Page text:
We can note two patterns of organizational form that have emerged that, while not reducible to this agenda, have been broadly supportive of it in recent years.4 The first entails the formation of transnational coalitions of existing institutions in pursuit of particular ends, such as the successful conclusion of a strike. In this model, unions sometimes reach out to their counterparts in other countries for mutual support, financial and technical assistance, information, and solidarity (see Cavanagh and Broad 1996; Herod 1995; Armbruster 1995; and Moody and McGinn 1992). This approach largely reproduces on an international scale the kinds of coalitions that unions have pursued within the U.S. over the past century (see Brecher and Costello 1990). Often such coalitions are run by union officials, and last only as long as the specific campaign around which they emerge. The second form entails the formation of looser transnational networks of activists and community members that reach beyond unions and other formal organizations. Rather than pursue specific goals through orchestrated actions by existing organizations, transnational networks often seek personal and community empowerment, consciousness raising, and changes in the norms and behaviors of target institutions (such as MNCs, the IMF or, indeed, unions). Networks create opportunities for transnational exchanges of workers and community members in pursuit of better mutual understanding and empathy. These exchanges may have the effect of altering aspirations and goals as members come to articulate their different agendas into a complementary (albeit loosely defined) whole. Rather than channel member participation into a narrow range of official actions, networks generate a multiplicity of strategies.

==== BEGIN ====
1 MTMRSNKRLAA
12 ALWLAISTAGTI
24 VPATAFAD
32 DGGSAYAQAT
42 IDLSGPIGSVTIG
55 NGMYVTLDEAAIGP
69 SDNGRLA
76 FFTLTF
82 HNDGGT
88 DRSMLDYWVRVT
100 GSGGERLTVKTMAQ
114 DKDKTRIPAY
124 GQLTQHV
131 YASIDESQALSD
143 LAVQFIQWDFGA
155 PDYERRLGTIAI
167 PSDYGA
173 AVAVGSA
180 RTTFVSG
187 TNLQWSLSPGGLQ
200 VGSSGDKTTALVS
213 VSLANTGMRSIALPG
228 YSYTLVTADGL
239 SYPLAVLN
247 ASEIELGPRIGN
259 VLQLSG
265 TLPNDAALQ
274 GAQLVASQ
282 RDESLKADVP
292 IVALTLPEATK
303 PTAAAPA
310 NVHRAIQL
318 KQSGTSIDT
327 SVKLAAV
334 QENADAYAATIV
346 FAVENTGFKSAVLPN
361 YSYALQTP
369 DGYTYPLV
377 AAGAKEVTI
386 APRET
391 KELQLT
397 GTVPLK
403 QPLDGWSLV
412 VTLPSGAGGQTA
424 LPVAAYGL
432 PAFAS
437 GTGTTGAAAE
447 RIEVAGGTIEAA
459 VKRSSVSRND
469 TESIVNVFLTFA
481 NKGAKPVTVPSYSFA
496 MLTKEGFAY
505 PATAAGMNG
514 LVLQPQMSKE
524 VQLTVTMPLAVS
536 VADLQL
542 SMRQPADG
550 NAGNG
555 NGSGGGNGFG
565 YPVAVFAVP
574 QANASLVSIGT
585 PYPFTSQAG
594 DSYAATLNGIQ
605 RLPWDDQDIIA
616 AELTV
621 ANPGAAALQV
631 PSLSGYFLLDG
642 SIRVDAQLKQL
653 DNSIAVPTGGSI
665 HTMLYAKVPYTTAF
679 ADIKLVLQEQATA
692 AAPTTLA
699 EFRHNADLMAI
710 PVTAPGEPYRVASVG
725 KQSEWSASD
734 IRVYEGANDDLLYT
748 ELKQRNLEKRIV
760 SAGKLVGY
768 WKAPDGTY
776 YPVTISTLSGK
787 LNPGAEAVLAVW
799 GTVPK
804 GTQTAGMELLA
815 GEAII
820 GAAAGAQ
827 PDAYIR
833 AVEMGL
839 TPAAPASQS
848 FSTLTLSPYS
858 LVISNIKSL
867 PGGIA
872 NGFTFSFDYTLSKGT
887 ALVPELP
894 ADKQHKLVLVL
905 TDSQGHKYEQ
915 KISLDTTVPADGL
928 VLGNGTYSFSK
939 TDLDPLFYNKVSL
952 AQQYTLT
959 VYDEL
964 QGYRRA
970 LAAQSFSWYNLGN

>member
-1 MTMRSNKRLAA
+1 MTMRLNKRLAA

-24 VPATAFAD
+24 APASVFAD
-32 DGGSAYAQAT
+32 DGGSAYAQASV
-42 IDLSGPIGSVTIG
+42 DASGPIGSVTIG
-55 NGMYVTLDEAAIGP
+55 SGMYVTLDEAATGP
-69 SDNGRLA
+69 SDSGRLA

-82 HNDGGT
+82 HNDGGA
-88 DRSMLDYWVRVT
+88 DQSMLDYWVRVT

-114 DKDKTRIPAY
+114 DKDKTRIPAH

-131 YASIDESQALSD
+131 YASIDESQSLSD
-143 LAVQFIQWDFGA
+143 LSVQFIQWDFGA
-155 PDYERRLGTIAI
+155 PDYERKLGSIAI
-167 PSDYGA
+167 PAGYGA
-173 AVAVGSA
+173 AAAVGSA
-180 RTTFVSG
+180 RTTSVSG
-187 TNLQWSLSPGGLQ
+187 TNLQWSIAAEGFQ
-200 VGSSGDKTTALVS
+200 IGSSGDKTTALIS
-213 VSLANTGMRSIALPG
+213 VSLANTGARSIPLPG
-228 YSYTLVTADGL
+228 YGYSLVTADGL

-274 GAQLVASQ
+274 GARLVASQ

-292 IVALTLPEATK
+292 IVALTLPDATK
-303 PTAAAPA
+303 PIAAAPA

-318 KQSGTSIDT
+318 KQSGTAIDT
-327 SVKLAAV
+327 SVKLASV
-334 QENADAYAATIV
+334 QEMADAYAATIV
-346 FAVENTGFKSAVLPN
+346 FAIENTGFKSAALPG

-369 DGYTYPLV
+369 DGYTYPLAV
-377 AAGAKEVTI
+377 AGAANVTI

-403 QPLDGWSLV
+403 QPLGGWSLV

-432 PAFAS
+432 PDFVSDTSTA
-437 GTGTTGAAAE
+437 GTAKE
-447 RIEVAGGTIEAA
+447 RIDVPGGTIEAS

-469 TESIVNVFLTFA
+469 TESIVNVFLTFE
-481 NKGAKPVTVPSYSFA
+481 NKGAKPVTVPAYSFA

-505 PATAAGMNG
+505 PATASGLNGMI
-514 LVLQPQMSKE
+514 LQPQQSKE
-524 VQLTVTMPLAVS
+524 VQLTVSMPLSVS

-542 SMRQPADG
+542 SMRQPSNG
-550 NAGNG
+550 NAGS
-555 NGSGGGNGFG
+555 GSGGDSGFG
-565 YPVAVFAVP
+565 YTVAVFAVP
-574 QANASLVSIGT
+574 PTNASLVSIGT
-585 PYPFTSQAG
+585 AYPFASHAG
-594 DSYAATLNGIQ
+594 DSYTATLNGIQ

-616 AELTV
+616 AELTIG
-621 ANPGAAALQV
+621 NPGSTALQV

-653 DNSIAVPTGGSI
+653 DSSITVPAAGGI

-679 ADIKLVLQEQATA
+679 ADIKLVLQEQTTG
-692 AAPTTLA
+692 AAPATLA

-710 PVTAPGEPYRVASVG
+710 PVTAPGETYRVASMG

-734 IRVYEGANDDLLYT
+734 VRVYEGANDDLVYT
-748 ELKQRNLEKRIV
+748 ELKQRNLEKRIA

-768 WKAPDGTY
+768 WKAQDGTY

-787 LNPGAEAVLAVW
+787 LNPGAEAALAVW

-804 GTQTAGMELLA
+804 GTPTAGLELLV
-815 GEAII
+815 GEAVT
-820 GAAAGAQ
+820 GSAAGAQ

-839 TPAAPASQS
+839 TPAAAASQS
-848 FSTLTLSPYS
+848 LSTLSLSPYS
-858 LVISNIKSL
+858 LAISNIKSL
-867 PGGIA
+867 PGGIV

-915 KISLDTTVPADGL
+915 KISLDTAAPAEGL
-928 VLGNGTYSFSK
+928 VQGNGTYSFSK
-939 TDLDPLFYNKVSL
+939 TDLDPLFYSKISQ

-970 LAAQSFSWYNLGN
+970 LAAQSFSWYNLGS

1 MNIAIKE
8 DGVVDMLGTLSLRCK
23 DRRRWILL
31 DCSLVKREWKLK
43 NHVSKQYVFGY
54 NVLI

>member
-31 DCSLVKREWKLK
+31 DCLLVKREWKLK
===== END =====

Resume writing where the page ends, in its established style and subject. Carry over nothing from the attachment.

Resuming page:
What are we to make of this possible future for labour? These initiatives mark important steps of solidarity, and their success would bring about a welcome reversal of the shift in power from labour to capital. It might be expected to induce greater benefits from trade, greater income equality, and a better transnational understanding within these labour movements. These are altogether eminently worthy goals.